NY Times Best-Selling Author Carol Roth Explains Why You Must Plan for the Your Death

Show Notes

NY Times best-selling author and Wharton Business School graduate, Carol Roth explains why you must plan for your future and your inevitable death.

Hello Thrive Nation and welcome to another mind-expanding and wallet enhancing addition of The Thrivetime Show on your radio and podcast download and on today’s show we have the privilege of interviewing a national media personality, who describes herself as a ‘recovering’ investment banker/billion-dollar deal maker, business advisor, investor, speaker and author of the New York Times bestselling book, The Entrepreneur Equation.

Throughout her career, she has been a judge on the technology competition series, America’s Greatest Makers on TBS and she’s been the Host of Microsoft’s Office Small Business Academy show. Carol, welcome onto the Thrivetime Show!! How are you!?

    1. Alright, Carol, I’ve read where you’ve described yourself as a ‘recovering’ investment banker/billion-dollar deal maker, I’d love to hear the story behind this?
    2. Carol, for the listeners out there that are not super familiar with your background, can you share with us how you’re career started?
    3. Carol, when you did first feel like you were beginning to gain traction with your career?
    4. Carol, you’ve written a New York Times best-selling book, The Entrepreneur Equation…what is this book all about and what first inspired you to write the book?
    5. Carol, your book is broken up into 3 different sections. The first section is titled, The Issue – The Assumptions, Myths and Realities of Entrepreneurship. What is this section of the book all about?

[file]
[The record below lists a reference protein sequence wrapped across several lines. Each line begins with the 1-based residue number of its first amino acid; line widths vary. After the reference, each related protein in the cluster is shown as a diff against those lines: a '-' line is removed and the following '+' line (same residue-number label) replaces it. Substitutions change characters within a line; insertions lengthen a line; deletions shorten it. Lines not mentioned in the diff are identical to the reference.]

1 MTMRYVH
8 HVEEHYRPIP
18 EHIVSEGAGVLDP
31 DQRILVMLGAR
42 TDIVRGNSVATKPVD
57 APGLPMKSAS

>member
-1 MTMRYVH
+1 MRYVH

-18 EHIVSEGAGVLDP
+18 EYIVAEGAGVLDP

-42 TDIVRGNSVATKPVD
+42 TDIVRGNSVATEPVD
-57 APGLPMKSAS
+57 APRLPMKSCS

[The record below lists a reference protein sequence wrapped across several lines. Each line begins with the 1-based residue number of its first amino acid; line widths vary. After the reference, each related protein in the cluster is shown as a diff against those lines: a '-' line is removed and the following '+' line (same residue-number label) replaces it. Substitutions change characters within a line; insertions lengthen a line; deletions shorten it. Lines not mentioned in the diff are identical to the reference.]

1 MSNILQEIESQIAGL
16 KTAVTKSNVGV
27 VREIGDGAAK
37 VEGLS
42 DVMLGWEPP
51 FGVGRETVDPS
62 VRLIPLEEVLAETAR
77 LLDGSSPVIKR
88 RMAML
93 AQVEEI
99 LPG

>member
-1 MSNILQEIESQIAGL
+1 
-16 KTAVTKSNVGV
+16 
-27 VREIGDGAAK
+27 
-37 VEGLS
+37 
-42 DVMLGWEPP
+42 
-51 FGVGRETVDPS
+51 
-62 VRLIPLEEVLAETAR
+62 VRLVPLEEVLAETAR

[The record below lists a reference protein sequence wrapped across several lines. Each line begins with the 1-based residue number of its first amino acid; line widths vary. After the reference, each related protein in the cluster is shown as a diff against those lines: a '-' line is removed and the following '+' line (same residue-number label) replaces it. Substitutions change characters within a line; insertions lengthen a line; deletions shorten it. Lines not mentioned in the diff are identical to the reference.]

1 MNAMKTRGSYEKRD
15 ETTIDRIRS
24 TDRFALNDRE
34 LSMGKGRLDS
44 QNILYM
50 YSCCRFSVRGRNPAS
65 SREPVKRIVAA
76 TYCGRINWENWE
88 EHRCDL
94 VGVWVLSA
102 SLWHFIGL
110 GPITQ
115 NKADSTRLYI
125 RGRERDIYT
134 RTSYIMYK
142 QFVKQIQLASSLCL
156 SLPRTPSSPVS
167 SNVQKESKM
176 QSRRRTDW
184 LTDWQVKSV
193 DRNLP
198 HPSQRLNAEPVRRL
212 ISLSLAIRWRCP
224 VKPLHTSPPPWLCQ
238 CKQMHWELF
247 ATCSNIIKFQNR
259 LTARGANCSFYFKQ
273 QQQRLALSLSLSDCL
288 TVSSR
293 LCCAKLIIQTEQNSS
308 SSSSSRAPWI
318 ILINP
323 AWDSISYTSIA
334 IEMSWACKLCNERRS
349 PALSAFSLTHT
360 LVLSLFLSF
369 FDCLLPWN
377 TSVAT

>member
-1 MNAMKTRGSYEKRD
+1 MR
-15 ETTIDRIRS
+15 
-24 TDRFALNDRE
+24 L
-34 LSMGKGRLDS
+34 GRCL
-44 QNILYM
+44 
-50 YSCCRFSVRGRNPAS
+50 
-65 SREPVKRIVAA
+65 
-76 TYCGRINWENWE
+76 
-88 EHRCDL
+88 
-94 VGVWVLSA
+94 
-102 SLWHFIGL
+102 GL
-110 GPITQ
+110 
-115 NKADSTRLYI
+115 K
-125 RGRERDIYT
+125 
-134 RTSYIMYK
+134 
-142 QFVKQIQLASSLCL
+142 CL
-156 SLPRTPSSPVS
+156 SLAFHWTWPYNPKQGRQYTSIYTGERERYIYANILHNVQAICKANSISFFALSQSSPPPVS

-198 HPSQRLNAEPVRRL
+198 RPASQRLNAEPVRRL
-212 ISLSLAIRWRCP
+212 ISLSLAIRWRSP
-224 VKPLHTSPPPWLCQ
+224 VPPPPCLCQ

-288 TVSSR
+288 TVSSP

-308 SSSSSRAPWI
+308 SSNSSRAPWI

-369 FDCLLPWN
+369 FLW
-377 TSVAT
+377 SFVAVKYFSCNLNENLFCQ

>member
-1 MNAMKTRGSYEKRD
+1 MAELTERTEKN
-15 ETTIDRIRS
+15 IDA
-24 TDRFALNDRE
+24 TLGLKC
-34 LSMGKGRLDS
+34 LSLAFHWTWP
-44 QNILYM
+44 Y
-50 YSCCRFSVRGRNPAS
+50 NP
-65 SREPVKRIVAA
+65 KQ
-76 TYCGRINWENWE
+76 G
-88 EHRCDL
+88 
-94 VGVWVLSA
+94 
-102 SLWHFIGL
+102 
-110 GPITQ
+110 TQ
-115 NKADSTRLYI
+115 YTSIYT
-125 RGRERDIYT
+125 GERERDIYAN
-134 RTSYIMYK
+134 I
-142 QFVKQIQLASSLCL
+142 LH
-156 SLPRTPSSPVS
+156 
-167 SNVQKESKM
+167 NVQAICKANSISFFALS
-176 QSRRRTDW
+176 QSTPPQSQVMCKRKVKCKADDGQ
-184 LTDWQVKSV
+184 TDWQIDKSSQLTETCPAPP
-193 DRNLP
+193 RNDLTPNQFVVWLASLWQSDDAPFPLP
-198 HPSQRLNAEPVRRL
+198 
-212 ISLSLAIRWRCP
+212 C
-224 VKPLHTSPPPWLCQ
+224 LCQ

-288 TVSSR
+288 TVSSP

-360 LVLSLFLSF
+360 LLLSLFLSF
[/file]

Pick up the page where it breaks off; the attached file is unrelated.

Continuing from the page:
6. Carol, section two of your book is named Assessing Your Fit Entrepreneurship. Share with us, what this portion of the book covers?
    7. Carol, you write about Assessing Your Timing, why is this important for all entrepreneurs?
    8. Carol, you are now working on massive project called, Future File. I’d love for you to share what inspired you to start Future File and why you think the timing to build Future File is right?
    9. Carol, I’d love for you to share the story behind Future File and what inspired you to start this company?
    10. Carol on FutureFile.com you write, Very simply, the Future File systems helps loved ones lessen their burdens, save time and save money when the unthinkable yet inevitable happens. How does FutureFile.com users?
    11. Carol, you have a survey / self-assessment on FutureFile.com, called “Are you prepared?” What do you feel is the real value in taking the 5 minutes to take this assessment?
    12. Carol, for all of our listeners that are curious about www.futurefile.com, why should everybody check it out at least once?
    13. On a personal level, if you could go back in time and educate a younger version of yourself when you were first starting your career, what is the single best piece of advice that you would give your younger self?
    14. You a very intentional and purposeful person, I’d love if you would share with the listeners what the first 4 hours of your typical days look like?
    15. Having already achieved so much success, but continues to motivate you to do what you do on a daily basis?
      1. You can create things
      2. You can consume things
      3. You can destruct things
      4. You can do nothing
    16. What are the books that you believe every successful entrepreneur should read?
  • E-Myth Revisited
        1. https://amzn.to/2qTcI7A
  • Zero to One
        1. https://amzn.to/2DNJNKQ
  • Shoe Dog
      1. https://amzn.to/2DvyRQY
  1. You’ve become successful as a result of doing things a certain way, what is one thing that you do every day that most people do not do?
  2. Thus far, every successful person that we’ve had on the show is very intentional about their daily “planning time.” Where do you do this and what does it look like?
Business Coach | Ask Clay & Z Anything